Custom tiny house trailers typically have lower decks than deck over trailers and more width than car haulers; the best of both worlds! One disadvantage to a custom tiny house trailer is a potential delay in receiving your finished product. Since many of them truly are custom built, it can take some time to receive it.
That said, sometimes a custom builder or trailer manufacturer will have inventory on hand. If the stars align, it may meet your specific needs. It’s certainly worth calling around!
Gooseneck/Fifth Wheel Tiny House Trailers
The popularity of gooseneck trailers has increased in the last few years and with good reason. You can build a spacious room atop the protruding trailer “arm.”
I’ve toured numerous tiny houses built on these trailers and have been impressed by the generous headspace in those rooms. It’s enough for a tall person to stand up, something not possible in a lofted bedroom.
Another benefit, fifth-wheel trailers tow much more easily than tongue pull trailers. They also make for a safer towing experience because their weight is distributed mainly over the truck axle.
So, what’s the difference between a gooseneck and fifth-wheel trailer? It comes down to how it connects to a pickup truck. A fifth wheel uses a kingpin and pin receiver, instead of a ball and coupler.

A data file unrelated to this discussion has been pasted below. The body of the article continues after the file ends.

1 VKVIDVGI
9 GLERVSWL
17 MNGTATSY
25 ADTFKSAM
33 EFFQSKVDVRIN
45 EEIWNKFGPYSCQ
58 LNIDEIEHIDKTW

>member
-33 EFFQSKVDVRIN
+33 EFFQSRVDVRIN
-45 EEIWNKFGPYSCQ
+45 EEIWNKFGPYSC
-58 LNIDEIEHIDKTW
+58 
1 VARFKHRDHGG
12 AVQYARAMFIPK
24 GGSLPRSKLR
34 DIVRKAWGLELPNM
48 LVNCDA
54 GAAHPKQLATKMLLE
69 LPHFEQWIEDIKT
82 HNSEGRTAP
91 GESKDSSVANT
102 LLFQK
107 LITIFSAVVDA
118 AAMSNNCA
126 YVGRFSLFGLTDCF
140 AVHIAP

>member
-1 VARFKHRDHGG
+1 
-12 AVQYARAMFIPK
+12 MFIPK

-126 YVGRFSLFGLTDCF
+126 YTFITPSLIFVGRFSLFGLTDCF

One challenge may be renting a truck that can tow one, meaning you may need to hire out the haul or buy your pickup truck. Also, box truck rentals are not an option with this kind of trailer.
Wide Load Tiny House Trailers
Most tiny houses on wheels are 8.5 feet wide, for maximum mobility and parking options. Though typically most tiny homeowners only move 1-3 times ever.
If this is your plan, consider the benefits of building a wider tiny house. It can have ADA access (wheelchair accessible). Also, wider translates to larger framing members (2×6 rather than 2×4 walls), creating a better insulated tiny house.
My favorite perk of a wide load tiny house is how easy it is to make space for a downstairs bedroom. No more sore knees from crawling around in a loft, and no more crouching over while getting dressed and moving around. Finally, wider makes it easier to add luxury items such as a big soaking tub, a larger dining room table, a full-size couch, or bigger appliances.
Again, this size tiny house trailer is not meant for frequent moves.
One big reason is that any trailer over 102″ (8’6″) is required to get a permit to be legally towed. It doesn’t matter how far of a distance you are traveling. Further, for each state line you cross while hauling a wide load, you’ll need a separate permit.